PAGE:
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What We’re Hearing
“Allegheny County has never been as blue as Philadelphia. So much depends on the candidates.” – Chris W. Bonneau, political science professor at University of Pittsburgh
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1. How A Pittsburgh County Election Foreshadows The 2024 Presidential Race
“As Democrat Sara Innamorato jumped on a table to rally supporters at a union hall recently, she cast her campaign for Allegheny County executive as a precursor to the battle for Pennsylvania in next year’s critical presidential and congressional elections.
“What we do in this election sets the groundwork for what we are going to do in 2024,” said Innamorato, 37, a former state representative. “We got to hold Sen. [Robert P.] Casey’s seat, and we got to hold the White House.”
Innamorato’s Republican opponent, banking executive Joe Rockey, also has been storming around this county that includes Pittsburgh with his own subtle references to 2024. ” (Washington Post)
The Election Reform That Could Help Republicans in a Swing State. “In Pennsylvania, the reform “really has a potential to lean more Republican,” Seo-young Silvia Kim, an elections expert who has studied the system, told me. It’s “not great news for Democrats.” (The Atlantic)
Republicans Still Lukewarm To Mail Ballots. “Despite a call from the Republican Party of Pennsylvania to “Bank Your Vote,” the pleas have mostly fallen on deaf ears among Keystone State GOP voters.” (PoliticsPA)
- After Trump Called Them ‘A Scam,’ PA Republicans Are Now All In On Mail Ballots. (Philadelphia Inquirer)
Every Pennsylvania House Republican Voted For An Anti-Abortion Extremist For Speaker. “Every Pennsylvania Republican in the US House of Representatives last week voted to elect Mike Johnson as the new Speaker of the House, elevating an extreme, anti-abortion and anti-LGBTQ candidate to the most powerful position in Congress.” (The Keystone)
A 2023 Election Mega-Preview. “The key races we’re watching next week are gubernatorial races in Kentucky and Mississippi, the state legislative contests in Virginia, an abortion-related ballot issue in Ohio, and a state Supreme Court race in Pennsylvania.” (Sabato’s Crystal Ball)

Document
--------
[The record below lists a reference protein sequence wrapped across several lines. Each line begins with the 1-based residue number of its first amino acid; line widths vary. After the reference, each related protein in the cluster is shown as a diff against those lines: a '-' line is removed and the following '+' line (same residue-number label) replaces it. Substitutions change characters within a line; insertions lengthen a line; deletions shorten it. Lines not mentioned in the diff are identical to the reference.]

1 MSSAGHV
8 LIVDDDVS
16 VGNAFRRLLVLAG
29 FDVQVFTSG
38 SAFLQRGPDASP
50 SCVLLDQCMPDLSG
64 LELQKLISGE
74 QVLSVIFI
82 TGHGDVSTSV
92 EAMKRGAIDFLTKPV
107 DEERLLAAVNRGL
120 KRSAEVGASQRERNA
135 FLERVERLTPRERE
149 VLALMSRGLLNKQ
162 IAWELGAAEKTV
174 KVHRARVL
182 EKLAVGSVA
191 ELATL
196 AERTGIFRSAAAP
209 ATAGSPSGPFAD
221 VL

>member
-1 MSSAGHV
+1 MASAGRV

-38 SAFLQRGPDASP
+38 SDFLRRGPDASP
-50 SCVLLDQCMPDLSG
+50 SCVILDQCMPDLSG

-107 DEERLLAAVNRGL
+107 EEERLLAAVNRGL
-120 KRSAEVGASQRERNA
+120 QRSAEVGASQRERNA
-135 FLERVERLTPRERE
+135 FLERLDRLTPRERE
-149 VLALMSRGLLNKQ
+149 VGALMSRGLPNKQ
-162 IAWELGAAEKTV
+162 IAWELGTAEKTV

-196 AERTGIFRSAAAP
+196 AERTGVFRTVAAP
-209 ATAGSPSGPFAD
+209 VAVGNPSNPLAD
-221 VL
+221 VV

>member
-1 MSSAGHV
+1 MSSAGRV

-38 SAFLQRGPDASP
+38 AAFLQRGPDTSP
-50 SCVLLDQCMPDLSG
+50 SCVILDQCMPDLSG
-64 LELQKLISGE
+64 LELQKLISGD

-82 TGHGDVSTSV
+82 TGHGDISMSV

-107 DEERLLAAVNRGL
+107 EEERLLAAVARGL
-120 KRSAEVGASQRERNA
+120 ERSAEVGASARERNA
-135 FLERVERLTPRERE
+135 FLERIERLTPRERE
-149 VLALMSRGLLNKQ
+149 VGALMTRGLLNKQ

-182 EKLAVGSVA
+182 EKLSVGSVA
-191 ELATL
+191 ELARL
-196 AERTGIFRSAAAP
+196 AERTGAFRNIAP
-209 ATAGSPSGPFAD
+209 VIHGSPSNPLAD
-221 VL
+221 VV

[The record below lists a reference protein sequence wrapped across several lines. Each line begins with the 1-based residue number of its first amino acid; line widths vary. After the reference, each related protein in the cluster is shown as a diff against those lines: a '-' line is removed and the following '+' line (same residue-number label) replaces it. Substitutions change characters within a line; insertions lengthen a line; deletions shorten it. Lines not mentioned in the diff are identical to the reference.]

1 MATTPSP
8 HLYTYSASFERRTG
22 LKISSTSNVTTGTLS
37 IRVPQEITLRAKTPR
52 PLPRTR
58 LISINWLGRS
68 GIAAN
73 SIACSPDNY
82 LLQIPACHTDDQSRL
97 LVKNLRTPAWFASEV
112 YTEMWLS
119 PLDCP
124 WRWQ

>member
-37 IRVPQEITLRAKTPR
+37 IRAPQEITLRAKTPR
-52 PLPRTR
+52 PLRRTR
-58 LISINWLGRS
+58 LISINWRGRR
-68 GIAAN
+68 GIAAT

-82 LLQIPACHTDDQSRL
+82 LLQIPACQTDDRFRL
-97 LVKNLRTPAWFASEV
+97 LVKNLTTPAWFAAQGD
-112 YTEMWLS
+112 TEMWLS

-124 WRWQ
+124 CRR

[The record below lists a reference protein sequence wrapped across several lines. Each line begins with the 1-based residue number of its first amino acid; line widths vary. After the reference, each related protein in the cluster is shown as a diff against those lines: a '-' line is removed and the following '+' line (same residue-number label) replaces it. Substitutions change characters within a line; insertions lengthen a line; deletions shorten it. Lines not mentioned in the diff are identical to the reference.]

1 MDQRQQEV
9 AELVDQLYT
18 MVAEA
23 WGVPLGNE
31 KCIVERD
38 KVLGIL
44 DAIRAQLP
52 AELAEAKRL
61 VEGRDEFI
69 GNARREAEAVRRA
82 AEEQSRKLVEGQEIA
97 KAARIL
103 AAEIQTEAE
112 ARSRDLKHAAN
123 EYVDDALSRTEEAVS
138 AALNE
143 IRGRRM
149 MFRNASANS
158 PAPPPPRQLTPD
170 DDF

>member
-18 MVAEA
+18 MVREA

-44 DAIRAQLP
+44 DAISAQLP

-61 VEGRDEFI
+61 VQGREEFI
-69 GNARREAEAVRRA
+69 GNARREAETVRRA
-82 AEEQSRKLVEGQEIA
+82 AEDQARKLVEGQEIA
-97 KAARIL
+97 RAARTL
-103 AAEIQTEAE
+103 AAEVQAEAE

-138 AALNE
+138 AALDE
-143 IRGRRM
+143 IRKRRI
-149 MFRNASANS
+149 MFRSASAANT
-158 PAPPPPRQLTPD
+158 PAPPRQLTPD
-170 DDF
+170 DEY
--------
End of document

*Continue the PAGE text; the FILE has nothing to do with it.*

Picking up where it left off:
2. Election 2023: PA Superior Court
While the race for the open seat on the Pennsylvania Supreme Court is drawing most of the attention (and the money), there are two other court races in the Keystone State that will impact life in the Commonwealth.
The Superior Court was established in 1895. It is one of Pennsylvania’s two statewide intermediate appellate courts. The Superior Court is often the final arbiter of legal disputes.
There are four candidates running for the two open seats – Republicans Maria Battista and Harry Smail Jr., and Democrats Jill Beck and Timika Lane. (PoliticsPA)
State And Local Election Workers Quitting Amid Abuse, Officials Tell U.S. Senate Panel. “Conspiracy theories have fueled a more hostile environment for election workers, which has led many to quit, creating more challenges for the inexperienced new leaders, the top election officials from two battleground states testified at a U.S. Senate Rules and Administration Committee hearing on threats to election administration.” (Penn Capital-Star)
Shapiro Administration Launches ‘Money-Back Guarantee’ For Most Permits, Licenses In PA “Pennsylvanians applying for licenses, certifications, and permits will now be eligible for their money back if the state doesn’t meet its own deadlines.” (Philadelphia Inquirer)
Three Democrats Vying to Unseat State Treasurer Stacy Garrity. “With the party’s endorsement meeting just over six weeks away, three Democrats from different corners of the commonwealth are looking to unseat Treasurer Stacy Garrity, a Republican.” (Penn Capital-Star)
Around The Commonwealth
3. Commonwealth Court Permanently Blocks Effort To Make Power Plants Pay For Greenhouse Gas Emissions